Clarifying core semantic SEO concepts

In this article I’ve curated some of the most commonly misunderstood elements of entity and semantic SEO, aiming to clear the fog around them.

Here’s our roadmap:

  • What are the differences between entities, topics and keywords?
  • How do entities affect keyword research?
  • What is a topical map?
  • How do you do on-page optimizations in the entity paradigm?
  • What role does schema markup play in entity SEO?
  • What are semantic networks and how do you build them?

What are the differences between entities, topics and keywords?

One of the most common areas of confusion I’ve seen when discussing entities is what differentiates keywords, topics and entities from each other. 

Because entities, keywords and topics are intertwined elements in the vast landscape of SEO, it can often be difficult to truly tease apart each definition. 


These are the foundational concepts or things in content. At a basic level, entities can be singular nouns, like “chocolate cake” or “iPhone.”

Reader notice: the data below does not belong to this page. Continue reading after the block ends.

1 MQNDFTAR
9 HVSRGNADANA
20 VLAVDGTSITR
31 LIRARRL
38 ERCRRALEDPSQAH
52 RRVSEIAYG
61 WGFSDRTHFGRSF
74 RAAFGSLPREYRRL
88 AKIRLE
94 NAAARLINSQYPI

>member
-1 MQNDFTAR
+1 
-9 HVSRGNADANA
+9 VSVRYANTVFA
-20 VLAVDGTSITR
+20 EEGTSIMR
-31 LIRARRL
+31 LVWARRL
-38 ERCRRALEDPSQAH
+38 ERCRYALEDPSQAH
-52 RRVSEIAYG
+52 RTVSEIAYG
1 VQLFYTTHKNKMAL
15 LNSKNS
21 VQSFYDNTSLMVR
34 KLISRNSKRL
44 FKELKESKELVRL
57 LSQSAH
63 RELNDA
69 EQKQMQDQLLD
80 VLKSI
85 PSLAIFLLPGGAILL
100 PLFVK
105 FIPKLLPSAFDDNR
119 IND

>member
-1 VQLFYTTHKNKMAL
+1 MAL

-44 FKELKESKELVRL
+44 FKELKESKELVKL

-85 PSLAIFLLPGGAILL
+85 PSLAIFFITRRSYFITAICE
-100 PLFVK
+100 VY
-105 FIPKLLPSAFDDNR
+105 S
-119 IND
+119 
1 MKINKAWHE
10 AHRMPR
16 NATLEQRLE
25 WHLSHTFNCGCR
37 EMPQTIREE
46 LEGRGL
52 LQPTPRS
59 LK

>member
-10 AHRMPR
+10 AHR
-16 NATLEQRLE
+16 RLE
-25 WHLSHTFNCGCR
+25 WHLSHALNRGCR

But they can also represent more complex named concepts, such as events like “The Olympic Games” or places like “Mount Everest.” 

In SEO’s semantic framework, entities are unique, identifiable concepts consistent across various texts or contexts. They aren’t tied to specific phrases but represent broader ideas. 

Within a keyword phrase like “delicious chocolate cake recipe,” “chocolate cake” is the entity. 

On a larger scale, for a website about tech reviews, entities such as “smartphones”, “laptops”, and “gadgets” guide its overarching themes, signaling to search engines the primary subject matter.


These are the specific phrases or terms users type into a search engine. They’re the bridge between the user’s intent and the content they’re trying to find. 

Keywords can encapsulate one or more entities, reflecting what users are actively seeking. 

For instance, while “iPhone” is an entity, a keyword that encompasses it might be “iPhone 12 Pro Max review.” 


Topics are thematic areas or categories that encapsulate one or more entities. Think of a topic as an umbrella under which multiple entities can reside. 

For example, under the topic “Smart Home Technology,” entities could include “Google Nest Hub,” “smart thermostats,” and “IoT security.”

Here’s a summary of their key distinctions:


  • Topics are broad and can encompass multiple entities and even various keywords.